You may be seeing less stick figure families on the backs of cars and SUV's these days. They were the scourge of the early 2000's. I guess enough people got shamed into scraping them off and gave it up.

But there is no shortage of big-time university stickers on the backs of vehicles in suburban New Jersey.

I guess if you pay $20,000 a year to send a kid out of state to an expensive institute of higher education, you want the world to know. Why? I have no idea. This never made sense to me and seems kind of pretentious. Live and let live, I say.

As a society we have become more and more obsessed with letting people know about us on our cars and front lawns. I've recently seen lawn signs in my towns telling everyone who drives by that their kid just graduated high school.

The college bumper stickers are in the mail and they'll go on in September, I guess. Is it narcissism or overwhelming pride in their offspring and what folks did to ensure their scholastic achievements? From social media posts of pictures from graduation day to college visiting day, people seem to have the need to let you know how well their kid is doing.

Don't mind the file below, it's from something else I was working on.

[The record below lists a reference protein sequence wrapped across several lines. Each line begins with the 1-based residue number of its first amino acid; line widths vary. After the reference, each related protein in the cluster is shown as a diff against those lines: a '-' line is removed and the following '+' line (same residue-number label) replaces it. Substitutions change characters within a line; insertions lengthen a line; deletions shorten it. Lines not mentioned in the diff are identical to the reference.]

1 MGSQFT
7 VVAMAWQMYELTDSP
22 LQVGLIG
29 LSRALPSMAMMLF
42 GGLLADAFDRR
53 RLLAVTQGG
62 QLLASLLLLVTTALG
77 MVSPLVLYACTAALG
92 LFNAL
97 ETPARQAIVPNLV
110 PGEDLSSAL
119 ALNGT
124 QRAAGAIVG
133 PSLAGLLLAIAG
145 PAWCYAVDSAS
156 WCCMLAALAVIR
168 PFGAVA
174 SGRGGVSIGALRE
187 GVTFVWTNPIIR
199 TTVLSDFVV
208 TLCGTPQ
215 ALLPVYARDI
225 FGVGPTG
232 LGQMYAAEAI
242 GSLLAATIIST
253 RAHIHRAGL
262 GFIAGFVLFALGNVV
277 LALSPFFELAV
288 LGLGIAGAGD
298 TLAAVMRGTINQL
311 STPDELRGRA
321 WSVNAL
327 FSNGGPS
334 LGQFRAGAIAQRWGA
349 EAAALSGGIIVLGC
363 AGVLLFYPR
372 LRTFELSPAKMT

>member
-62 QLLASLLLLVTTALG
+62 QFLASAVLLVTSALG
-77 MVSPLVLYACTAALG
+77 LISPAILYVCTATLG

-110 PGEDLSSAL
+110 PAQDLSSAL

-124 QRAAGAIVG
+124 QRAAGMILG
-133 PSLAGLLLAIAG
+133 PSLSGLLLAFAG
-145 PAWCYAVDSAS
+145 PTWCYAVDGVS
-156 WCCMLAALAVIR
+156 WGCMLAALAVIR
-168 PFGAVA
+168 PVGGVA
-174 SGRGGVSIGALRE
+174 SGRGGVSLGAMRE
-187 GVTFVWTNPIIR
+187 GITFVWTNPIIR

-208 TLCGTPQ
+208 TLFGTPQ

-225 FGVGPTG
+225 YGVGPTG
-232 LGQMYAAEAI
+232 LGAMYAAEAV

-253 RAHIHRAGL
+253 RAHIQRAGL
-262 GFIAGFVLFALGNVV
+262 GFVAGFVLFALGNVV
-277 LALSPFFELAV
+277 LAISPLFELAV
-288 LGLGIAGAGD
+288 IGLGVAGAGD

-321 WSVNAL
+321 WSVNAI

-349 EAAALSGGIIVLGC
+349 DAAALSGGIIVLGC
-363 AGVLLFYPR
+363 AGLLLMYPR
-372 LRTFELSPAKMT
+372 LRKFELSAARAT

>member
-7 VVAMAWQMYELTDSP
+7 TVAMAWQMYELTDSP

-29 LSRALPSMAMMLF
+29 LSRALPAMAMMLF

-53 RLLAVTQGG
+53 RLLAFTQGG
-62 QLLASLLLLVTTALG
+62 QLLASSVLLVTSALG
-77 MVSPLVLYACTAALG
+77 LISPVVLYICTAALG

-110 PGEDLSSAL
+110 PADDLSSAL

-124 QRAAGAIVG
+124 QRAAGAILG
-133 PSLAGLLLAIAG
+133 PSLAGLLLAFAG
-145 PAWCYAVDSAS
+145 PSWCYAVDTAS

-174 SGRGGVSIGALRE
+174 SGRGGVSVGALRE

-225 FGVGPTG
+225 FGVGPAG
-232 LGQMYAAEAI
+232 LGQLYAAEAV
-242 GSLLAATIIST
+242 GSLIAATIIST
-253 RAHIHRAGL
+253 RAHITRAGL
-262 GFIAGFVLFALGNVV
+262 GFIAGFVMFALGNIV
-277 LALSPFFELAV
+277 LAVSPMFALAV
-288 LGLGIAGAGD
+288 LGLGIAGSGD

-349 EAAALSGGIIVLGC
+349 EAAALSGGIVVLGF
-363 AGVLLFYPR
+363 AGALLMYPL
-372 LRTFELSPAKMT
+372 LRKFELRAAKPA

A generation ago this might have seemed ostentatious and braggartly, but today it's routine. It's a status symbol. A sign to the world that this household did a good job and the person driving this vehicle is sending their kid to a good school.

There might be a handful of people that I would feel comfortable telling about my good fortune, my personal views or my kids' accomplishments, but I'm weird.

Most of New Jersey can't wait to put a sign on their lawn or car telling you exactly what and who they are. If you have one of these bumper stickers or signs for anything you've achieved or believe in, good for you. We're genuinely happy for you, whoever you are.

The post above reflects the thoughts and observations of New Jersey 101.5 talk show host Dennis Malloy. Any opinions expressed are Dennis Malloy's own.

Average SAT scores for every NJ high school

Average scores for the 2019-2020 school year are listed by county, from highest to lowest.